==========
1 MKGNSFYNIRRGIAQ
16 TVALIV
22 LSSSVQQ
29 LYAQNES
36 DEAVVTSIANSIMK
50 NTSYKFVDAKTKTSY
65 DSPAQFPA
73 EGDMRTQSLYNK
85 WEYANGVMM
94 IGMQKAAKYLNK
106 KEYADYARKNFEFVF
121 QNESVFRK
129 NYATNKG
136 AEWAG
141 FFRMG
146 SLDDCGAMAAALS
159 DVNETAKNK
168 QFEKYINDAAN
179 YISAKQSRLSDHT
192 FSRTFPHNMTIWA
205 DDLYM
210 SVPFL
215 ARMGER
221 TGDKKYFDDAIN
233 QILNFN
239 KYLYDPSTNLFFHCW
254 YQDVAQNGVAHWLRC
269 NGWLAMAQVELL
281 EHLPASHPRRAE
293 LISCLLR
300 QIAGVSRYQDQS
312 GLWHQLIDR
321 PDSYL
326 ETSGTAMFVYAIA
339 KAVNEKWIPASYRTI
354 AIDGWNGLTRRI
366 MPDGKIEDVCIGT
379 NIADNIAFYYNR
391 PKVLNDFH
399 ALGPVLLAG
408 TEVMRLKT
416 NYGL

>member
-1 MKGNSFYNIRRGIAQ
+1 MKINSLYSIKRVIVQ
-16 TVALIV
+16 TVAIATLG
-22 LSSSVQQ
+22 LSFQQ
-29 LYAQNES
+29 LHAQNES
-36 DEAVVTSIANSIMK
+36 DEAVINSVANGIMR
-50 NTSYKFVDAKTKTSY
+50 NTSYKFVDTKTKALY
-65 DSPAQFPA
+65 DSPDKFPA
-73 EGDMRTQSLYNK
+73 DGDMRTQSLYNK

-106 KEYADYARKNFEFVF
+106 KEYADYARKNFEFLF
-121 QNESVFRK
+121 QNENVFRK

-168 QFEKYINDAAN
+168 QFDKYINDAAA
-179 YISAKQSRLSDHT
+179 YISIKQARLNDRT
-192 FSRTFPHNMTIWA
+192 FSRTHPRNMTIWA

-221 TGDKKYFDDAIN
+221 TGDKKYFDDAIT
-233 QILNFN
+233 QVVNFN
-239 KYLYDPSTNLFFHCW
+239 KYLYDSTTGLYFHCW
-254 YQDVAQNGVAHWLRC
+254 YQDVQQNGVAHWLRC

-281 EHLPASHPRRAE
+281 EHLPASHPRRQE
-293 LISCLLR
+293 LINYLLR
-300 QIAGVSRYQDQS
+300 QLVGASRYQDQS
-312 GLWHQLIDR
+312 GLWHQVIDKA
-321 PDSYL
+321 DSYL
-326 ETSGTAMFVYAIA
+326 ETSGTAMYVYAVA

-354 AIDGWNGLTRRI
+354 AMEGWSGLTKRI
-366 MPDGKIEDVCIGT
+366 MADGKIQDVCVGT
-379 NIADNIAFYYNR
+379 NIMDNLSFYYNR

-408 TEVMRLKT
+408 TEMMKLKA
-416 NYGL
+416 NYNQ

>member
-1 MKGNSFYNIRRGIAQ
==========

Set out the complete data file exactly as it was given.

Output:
1 MKGNSFYNIRRGIAQ
16 TVALIV
22 LSSSVQQ
29 LYAQNES
36 DEAVVTSIANSIMK
50 NTSYKFVDAKTKTSY
65 DSPAQFPA
73 EGDMRTQSLYNK
85 WEYANGVMM
94 IGMQKAAKYLNK
106 KEYADYARKNFEFVF
121 QNESVFRK
129 NYATNKG
136 AEWAG
141 FFRMG
146 SLDDCGAMAAALS
159 DVNETAKNK
168 QFEKYINDAAN
179 YISAKQSRLSDHT
192 FSRTFPHNMTIWA
205 DDLYM
210 SVPFL
215 ARMGER
221 TGDKKYFDDAIN
233 QILNFN
239 KYLYDPSTNLFFHCW
254 YQDVAQNGVAHWLRC
269 NGWLAMAQVELL
281 EHLPASHPRRAE
293 LISCLLR
300 QIAGVSRYQDQS
312 GLWHQLIDR
321 PDSYL
326 ETSGTAMFVYAIA
339 KAVNEKWIPASYRTI
354 AIDGWNGLTRRI
366 MPDGKIEDVCIGT
379 NIADNIAFYYNR
391 PKVLNDFH
399 ALGPVLLAG
408 TEVMRLKT
416 NYGL

>member
-1 MKGNSFYNIRRGIAQ
+1 MKINSLYSIKRVIVQ
-16 TVALIV
+16 TVAIATLG
-22 LSSSVQQ
+22 LSFQQ
-29 LYAQNES
+29 LHAQNES
-36 DEAVVTSIANSIMK
+36 DEAVINSVANGIMR
-50 NTSYKFVDAKTKTSY
+50 NTSYKFVDTKTKALY
-65 DSPAQFPA
+65 DSPDKFPA
-73 EGDMRTQSLYNK
+73 DGDMRTQSLYNK

-106 KEYADYARKNFEFVF
+106 KEYADYARKNFEFLF
-121 QNESVFRK
+121 QNENVFRK

-168 QFEKYINDAAN
+168 QFDKYINDAAA
-179 YISAKQSRLSDHT
+179 YISIKQARLNDRT
-192 FSRTFPHNMTIWA
+192 FSRTHPRNMTIWA

-221 TGDKKYFDDAIN
+221 TGDKKYFDDAIT
-233 QILNFN
+233 QVVNFN
-239 KYLYDPSTNLFFHCW
+239 KYLYDSTTGLYFHCW
-254 YQDVAQNGVAHWLRC
+254 YQDVQQNGVAHWLRC

-281 EHLPASHPRRAE
+281 EHLPASHPRRQE
-293 LISCLLR
+293 LINYLLR
-300 QIAGVSRYQDQS
+300 QLVGASRYQDQS
-312 GLWHQLIDR
+312 GLWHQVIDKA
-321 PDSYL
+321 DSYL
-326 ETSGTAMFVYAIA
+326 ETSGTAMYVYAVA

-354 AIDGWNGLTRRI
+354 AMEGWSGLTKRI
-366 MPDGKIEDVCIGT
+366 MADGKIQDVCVGT
-379 NIADNIAFYYNR
+379 NIMDNLSFYYNR

-408 TEVMRLKT
+408 TEMMKLKA
-416 NYGL
+416 NYNQ

>member
-1 MKGNSFYNIRRGIAQ